In his film career, Bruce Lee threw henchman through walls, took down 7’2″ NBA player Kareem Abdul-Jabbar, and executed a hairy-chested Chuck Norris. The actual martial arts behind these scenes were, however, carefully crafted and almost super-human.
And not only was Lee one of the greatest martial artists ever, he was also a thoughtful man who developed a unique philosophy intertwined with a mixed fighting style known as Jeet Kune Do. Its main tenants are valuable for anyone determining where to take their personal and professional lives.
When asked what the most important aspect of Lee’s philosophy, Shannon responded by saying that it was his theory of self-actualization.
In the collection of his writings “Striking Thoughts: Bruce Lee’s Wisdom for Daily Living,” Lee explains that there is a difference between the fulfillment of one’s desires and the fulfillment of how one desires to appear to the world:
Most people only live for their image, that is why some have a void, because they are so busy projecting themselves as this or that, dedicating their lives to actualize a concept of what they should be like rather than to actualize their ever-growing potentiality as a human being. Wasting, dissipating all their energy in projection and conjuring up of facade, rather than centering their energy on expanding and broadening their potential or expressing and relaying this unified energy for efficient communication, etc.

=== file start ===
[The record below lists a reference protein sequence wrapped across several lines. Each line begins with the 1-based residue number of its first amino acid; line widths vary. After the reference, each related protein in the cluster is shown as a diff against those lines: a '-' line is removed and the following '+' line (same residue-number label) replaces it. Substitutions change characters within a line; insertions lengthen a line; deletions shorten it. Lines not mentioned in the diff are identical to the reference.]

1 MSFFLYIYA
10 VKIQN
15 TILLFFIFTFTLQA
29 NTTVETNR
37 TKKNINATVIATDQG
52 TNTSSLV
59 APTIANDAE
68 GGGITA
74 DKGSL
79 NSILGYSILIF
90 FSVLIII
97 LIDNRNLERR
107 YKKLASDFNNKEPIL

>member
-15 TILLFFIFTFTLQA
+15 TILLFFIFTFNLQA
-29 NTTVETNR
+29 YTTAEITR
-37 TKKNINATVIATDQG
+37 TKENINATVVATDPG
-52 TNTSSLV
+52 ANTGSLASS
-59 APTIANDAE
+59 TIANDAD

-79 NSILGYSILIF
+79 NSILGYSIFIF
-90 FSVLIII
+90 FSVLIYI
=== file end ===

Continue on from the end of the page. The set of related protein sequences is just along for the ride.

The path to self-actualization requires accepting your nature and living for yourself rather than how others want you to live.
It’s a concept related to Shannon’s favourite quote from her father: “The medicine for my suffering I had within me all along.”
If you feel stuck or trapped in your professional or personal life, take a moment to focus on who your ideal self is, not influenced by anyone else’s opinion. And then decide how to start becoming that person.